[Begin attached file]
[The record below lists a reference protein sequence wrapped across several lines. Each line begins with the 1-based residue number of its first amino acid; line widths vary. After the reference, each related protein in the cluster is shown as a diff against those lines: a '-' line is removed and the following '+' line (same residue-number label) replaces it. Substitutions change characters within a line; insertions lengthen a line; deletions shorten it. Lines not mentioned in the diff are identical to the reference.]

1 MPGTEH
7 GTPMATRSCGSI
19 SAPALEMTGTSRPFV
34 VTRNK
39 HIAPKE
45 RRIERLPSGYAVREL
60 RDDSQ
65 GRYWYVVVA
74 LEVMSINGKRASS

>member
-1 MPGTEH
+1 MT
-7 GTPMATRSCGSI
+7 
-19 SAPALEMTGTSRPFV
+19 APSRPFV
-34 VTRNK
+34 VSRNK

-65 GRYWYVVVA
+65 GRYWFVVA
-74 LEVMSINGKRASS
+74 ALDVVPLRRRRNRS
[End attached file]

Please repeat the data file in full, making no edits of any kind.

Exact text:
[The record below lists a reference protein sequence wrapped across several lines. Each line begins with the 1-based residue number of its first amino acid; line widths vary. After the reference, each related protein in the cluster is shown as a diff against those lines: a '-' line is removed and the following '+' line (same residue-number label) replaces it. Substitutions change characters within a line; insertions lengthen a line; deletions shorten it. Lines not mentioned in the diff are identical to the reference.]

1 MPGTEH
7 GTPMATRSCGSI
19 SAPALEMTGTSRPFV
34 VTRNK
39 HIAPKE
45 RRIERLPSGYAVREL
60 RDDSQ
65 GRYWYVVVA
74 LEVMSINGKRASS

>member
-1 MPGTEH
+1 MT
-7 GTPMATRSCGSI
+7 
-19 SAPALEMTGTSRPFV
+19 APSRPFV
-34 VTRNK
+34 VSRNK

-65 GRYWYVVVA
+65 GRYWFVVA
-74 LEVMSINGKRASS
+74 ALDVVPLRRRRNRS